On the second day after the merger transaction was announced, the Ministry of Commerce stated at the press conference that it had not received the declaration. The following month, the Ministry of Commerce launched an antitrust investigation into the merger of Didi and Uber China. Article 3 of the Regulations of the State Council on the Standards for Declaration of Concentration of Undertakings stipulates that if the total turnover of the two parties to the merger in the previous fiscal year exceeds RMB 2 billion, and the respective turnover of both parties exceeds RMB 400 million, they need to declare first.
Two months later, Beijing, Shanghai, Guangzhou and Shenzhen took the lead, and dozens of cities issued online car-hailing management rules, most of which strictly restricted local license plates and stipulated vehicle size or displacement. Beijing and Shanghai directly require drivers to have local household registration. The relatively loose management framework of the Ministry of Communications has been implemented nationwide with strict regulations.
Shanghai was originally a city that was more open to online ride-hailing. In October 2015, the Shanghai Municipal Transportation Commission issued the country’s first special car operating license to Didi, and it does not require drivers to have local household registration. In an earlier interview with Caijing magazine, a person familiar with the matter said that Didi had repeatedly promised not to let express trains enter Shanghai for this reason.
Judging from the situation at the time, Didi could not fulfill its promise. In 2014, after four years of operating in the United States, Uber has made it clear that only if it is cheaper than a taxi can it build a ride-hailing platform worth tens of billions of dollars.
With the fierce competition with Uber, Didi quickly changed its mind and let the express train into Shanghai. So far, Didi Express has not officially obtained an online ride-hailing license in Shanghai.
Until June 2021, when the Shanghai Qingpu District Transportation Commission announced a penalty, it also notified that Didi Chuxing did not have a Shanghai online taxi booking license. Previously, regulatory authorities in many places have also notified that Didi drivers did not hold dual certificates to work and were punished by local supervision.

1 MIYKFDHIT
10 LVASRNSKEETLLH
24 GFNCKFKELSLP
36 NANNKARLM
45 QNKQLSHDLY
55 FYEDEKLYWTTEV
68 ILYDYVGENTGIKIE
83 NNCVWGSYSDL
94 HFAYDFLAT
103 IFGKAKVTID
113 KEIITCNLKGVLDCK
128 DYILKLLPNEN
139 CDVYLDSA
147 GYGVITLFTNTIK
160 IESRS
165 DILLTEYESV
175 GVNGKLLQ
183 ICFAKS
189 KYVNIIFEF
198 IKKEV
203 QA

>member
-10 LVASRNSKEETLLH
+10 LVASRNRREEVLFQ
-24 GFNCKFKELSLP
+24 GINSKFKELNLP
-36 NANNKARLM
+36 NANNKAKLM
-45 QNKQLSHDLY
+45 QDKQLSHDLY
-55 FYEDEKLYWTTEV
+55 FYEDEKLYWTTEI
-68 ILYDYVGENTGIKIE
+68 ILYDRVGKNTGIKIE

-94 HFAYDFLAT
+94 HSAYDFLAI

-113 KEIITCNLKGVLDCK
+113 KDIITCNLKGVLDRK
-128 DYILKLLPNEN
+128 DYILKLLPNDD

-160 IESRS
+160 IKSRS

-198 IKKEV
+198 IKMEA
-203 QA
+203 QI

According to data from the Ministry of Transport of China, in June 2021, only 30.7% of the vehicles on the Didi platform were compliant, while the proportion of drivers who were compliant was 45.2%.
If implemented in strict accordance with local standards, in many cities, Didi can only accept people who have a local household registration or have lived for several years to drive online car-hailing (the size of the driver is limited); the vehicles used are also restricted to B-class cars (the driver’s cost increases). Didi relies on non-compliance to enter the market of one city. Although it faces various policy risks, it has accepted more drivers and supported 25 million daily orders.
For a long time, Didi has repeatedly tested the bottom line of the regulators, and then made maneuvers. Take two steps and take a step back to fight for more room for development.
However, in these games, Didi did not really solve the problem, only delayed the arrival of the problem.
Didi first hopes to list on the Hong Kong Stock Exchange. However, the Hong Kong Stock Exchange has strict requirements for compliance operations. Dida, which only deals in taxis and ride-hailing businesses, submitted a prospectus to the Hong Kong Stock Exchange twice, but was not approved for listing after more than half a year.
The business compliance issues that were set aside in pursuit of growth earlier led Didi to be unable to list in Hong Kong. In the end, it could only choose New York, which immediately triggered a security investigation by the relevant national departments.
Nearly five years have passed. The anti-monopoly investigation initiated by the merger of Didi and Uber China has been transferred from the Ministry of Commerce to the State Administration of Market Supervision and Administration. The investigation has not yet been closed before the listing.
Inseparable Didi Partner
In the half-month after listing, Didi employees have become increasingly frustrated. Most of them do not know what kind of negotiations the company went through before going public. They can only use the news to see that the company’s regulatory orders have been issued one after another, and the stock price has repeatedly hit new lows. Employees began to guess which boss made the decision to force the company to go public and put the company in such a predicament.